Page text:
As I talk with clients around the country, I’m hearing quite divergent views of how business is going these days. The picture that emerges is something of a mixed bag. Some designers are keeping quite busy and have future projects lined up.

Others are reporting a decrease in client requests and inquiries. Some of this appears to be sector-driven and some of it regional. What’s not clear yet is whether this is a temporary blip or the start of a general slowdown in the industry.

By just about any measure, most firms on the West Coast are doing well. The thriving tech industry continues to create demand for commercial, residential and hospitality services. The San Francisco Bay Area, including Silicon Valley, remains the No. 1 area in the country in growing demand for multifamily and single-home housing and for luxury home sales. It is also one of the highest per capita income areas in the country, with a high concentration of millionaires and billionaires.

Elsewhere in the West, Boulder and Denver in Colorado are experiencing strong growth and are among the top metropolitan areas for luxury home sales. Other cities booming due to their attraction for tech-oriented and entrepreneurial millennials include Austin, Texas; Boston; Washington, D.C.; and the Raleigh-Durham Research Triangle area of North Carolina. Detroit has rebounded as an option for those seeking a more affordable and less hectic urban experience.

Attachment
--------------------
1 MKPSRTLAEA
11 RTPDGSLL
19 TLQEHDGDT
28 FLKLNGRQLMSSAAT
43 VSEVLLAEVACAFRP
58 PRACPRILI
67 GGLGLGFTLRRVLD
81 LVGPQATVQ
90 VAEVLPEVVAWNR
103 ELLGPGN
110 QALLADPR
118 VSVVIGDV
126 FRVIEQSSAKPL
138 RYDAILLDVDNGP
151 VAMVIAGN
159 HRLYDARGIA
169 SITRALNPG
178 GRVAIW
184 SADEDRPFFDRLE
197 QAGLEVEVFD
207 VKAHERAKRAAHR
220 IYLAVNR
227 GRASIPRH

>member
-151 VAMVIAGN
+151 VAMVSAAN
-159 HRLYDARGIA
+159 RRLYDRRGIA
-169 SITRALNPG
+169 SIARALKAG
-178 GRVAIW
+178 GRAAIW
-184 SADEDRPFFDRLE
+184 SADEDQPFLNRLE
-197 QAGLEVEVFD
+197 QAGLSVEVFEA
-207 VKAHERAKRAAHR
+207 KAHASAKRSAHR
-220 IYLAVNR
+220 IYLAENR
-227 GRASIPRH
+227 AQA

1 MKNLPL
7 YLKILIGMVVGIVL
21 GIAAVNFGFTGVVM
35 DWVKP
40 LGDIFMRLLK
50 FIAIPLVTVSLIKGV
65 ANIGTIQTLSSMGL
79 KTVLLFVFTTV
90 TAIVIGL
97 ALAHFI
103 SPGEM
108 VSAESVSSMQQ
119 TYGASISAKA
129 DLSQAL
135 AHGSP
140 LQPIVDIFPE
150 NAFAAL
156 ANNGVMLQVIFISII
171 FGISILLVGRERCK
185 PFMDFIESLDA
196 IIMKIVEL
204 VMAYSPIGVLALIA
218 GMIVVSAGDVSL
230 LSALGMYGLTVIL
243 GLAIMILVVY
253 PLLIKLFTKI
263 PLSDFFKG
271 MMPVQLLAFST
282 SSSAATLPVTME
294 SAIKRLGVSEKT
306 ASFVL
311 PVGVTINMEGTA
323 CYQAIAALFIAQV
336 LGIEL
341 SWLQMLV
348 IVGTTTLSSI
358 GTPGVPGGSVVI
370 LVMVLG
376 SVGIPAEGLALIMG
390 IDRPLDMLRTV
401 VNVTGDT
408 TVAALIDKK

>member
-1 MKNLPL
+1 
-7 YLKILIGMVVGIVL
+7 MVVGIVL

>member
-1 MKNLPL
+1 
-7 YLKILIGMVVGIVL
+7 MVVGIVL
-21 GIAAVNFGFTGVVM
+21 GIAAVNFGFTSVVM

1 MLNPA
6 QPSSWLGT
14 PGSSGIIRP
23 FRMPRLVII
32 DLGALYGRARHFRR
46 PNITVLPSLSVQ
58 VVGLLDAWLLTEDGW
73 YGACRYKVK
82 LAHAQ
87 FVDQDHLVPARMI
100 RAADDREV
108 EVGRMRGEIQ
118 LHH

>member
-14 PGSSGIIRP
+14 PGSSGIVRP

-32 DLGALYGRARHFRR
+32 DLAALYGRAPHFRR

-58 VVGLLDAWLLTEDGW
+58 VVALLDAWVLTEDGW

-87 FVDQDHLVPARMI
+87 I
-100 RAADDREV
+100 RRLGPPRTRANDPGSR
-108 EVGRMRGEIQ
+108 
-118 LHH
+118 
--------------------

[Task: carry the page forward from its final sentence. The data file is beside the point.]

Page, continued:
According to reports from the professional associations, activity has picked up considerably in the Midwest and Northeast in recent months. Along with Boston and Detroit, the greater Chicago area is a popular destination for those seeking an urban or exurban work/live/play lifestyle. In terms of states, in addition to California, New Jersey and New York, with their stable economies and communities, top the list.

The South, which experienced robust activity in the first half of last year, cooled down considerably in the second half in respect to demand for design services and the luxury home market. However, the American Institute of Architects reported much stronger billings in the South for the month of January, which may signal a renewal of demand in the months ahead.

Across sectors, the American Society of Interior Designers stated that, in general, demand for residential design services softened substantially in the fourth quarter of 2018, probably due to the weak housing market and rising interest rates. So far, conditions appear to be more favorable for 2019, though that likely will vary by region. Industry experts are predicting another year of solid, but modest, growth for remodeling services, including designers.

ASID’s 2019 Outlook and State of the Industry Report projects declining demand for most commercial and institutional services as growth in those sectors slows, although it foresees an uptick in hospitality projects. Healthcare activity should remain strong, but growth also likely will be slower than in the past several years as administrators and developers await more clarity as to what may happen to the nation’s healthcare system.

To sum up, things are all over the map at the moment. It’s anyone’s guess at this point how any of these trends will play out. Several variables, including the global and national economies, could swing either way.

Forecasts and trends can be useful reference points, but they are no substitute for good business planning. If nothing else, given the diversity and volatility in the current design industry landscape, it is especially important now to gather as much intelligence as you can about what’s happening in your area, your market segment, and your design specialty so you can prepare for whichever way the winds eventually blow.